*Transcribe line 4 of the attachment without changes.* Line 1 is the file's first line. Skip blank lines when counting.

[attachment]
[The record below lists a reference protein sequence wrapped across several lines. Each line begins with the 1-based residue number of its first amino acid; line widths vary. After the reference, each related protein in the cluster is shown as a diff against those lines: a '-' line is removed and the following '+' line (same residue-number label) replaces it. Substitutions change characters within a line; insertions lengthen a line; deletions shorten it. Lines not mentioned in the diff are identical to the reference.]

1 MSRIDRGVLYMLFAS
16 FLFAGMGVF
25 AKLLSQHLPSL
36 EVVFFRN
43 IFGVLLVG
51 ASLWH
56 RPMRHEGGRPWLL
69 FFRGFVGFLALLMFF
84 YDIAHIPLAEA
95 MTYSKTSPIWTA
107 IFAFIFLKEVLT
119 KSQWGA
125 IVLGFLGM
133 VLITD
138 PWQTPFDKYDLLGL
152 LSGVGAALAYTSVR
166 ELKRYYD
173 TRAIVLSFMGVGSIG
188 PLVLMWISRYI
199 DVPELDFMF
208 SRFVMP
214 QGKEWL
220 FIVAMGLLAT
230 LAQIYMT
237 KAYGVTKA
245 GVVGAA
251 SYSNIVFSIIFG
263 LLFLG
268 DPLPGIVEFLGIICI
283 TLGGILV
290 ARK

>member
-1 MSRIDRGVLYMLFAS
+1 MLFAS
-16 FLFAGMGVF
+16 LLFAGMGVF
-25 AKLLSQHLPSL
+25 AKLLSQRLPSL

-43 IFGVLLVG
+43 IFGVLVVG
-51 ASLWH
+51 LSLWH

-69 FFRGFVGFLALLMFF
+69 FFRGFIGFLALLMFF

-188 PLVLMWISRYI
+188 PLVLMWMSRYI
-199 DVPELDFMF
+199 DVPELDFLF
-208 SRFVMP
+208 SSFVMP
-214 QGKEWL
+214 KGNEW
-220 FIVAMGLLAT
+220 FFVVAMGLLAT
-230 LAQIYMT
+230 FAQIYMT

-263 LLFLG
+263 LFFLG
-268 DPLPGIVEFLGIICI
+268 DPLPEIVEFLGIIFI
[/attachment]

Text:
25 AKLLSQHLPSL